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At the heart of general practice since 1960

Trapped by our surgery loans ­ but there may be a way out

No one could accuse Pulse of wearing rose-tinted spectacles when reporting on the new GMS contract, but I do wonder if you need some visual aid to correct your reading of statistics (News, December 6).

You say 44 per cent of the GPs who responded to your survey preferred the old Red Book. What about the other 56 per cent? Presumably they prefer the new contract. Your Comment states 'many GPs do expect good pay rises' but where is this mentioned in your reports of life under the new contract or the beneficial effects on their pensions?

For many GPs one of the biggest cuts in workload is the handing over of out-of-hours responsibility to the local primary care organisation, yet you remain silent on this point. You report that 31 per cent of family doctors feel they are working less productively, rather than the fact that the majority of GPs feel there is either no deterioration or, in the case of 29 per cent, things have got better and they are working more productively.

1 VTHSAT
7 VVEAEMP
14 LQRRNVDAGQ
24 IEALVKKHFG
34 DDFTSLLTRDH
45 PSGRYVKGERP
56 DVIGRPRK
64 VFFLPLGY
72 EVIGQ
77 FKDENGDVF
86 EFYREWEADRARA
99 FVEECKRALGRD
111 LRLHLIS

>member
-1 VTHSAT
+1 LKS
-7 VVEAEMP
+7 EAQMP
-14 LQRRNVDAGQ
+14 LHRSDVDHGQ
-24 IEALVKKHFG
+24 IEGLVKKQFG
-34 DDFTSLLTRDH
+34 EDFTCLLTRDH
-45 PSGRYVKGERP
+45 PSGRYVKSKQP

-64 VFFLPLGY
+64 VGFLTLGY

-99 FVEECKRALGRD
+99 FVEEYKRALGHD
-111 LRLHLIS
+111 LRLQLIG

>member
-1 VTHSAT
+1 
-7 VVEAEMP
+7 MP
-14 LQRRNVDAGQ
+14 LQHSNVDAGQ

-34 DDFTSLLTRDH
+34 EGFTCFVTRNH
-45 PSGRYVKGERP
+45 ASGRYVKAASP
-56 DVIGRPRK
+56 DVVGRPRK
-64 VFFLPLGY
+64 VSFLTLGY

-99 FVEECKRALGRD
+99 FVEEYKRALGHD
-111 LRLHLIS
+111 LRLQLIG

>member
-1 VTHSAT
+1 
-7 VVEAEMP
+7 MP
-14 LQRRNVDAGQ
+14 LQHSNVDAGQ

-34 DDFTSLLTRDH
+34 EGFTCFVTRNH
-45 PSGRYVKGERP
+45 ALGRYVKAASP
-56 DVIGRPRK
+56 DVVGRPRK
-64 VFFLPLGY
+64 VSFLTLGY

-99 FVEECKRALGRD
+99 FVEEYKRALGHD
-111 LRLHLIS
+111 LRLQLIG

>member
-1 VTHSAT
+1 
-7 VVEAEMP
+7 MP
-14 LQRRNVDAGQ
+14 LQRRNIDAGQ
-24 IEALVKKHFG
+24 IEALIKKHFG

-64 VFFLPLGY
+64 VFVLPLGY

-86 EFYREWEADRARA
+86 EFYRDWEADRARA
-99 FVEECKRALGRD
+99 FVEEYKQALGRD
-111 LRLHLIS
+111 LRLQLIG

I have never claimed that the new national contract was perfect. I do not want GPs to work longer and harder or have battles with their PCO over monies that are due to them. We will continue to fight on GPs' behalf at both national and local levels to make sure life gets better.

The BMA negotiators have consistently said practices will only feel the full benefits after the first two or three years as the value of Q&O points rise.

The GPC negotiators have just finished touring the UK talking to LMCs about local implementation of the GMS contract and the profession's perception of how things are developing. To put it bluntly, the black picture you paint does not match what they reported.

Is it too much to ask for recognition that a change as large as the new contract takes time to be assimilated? When the contract is judged over a longer period than the first eight months, perhaps even Pulse will let a glimmer of optimism shine through its otherwise negative perceptions.

Dr Hamish Meldrum

Chair, GPC

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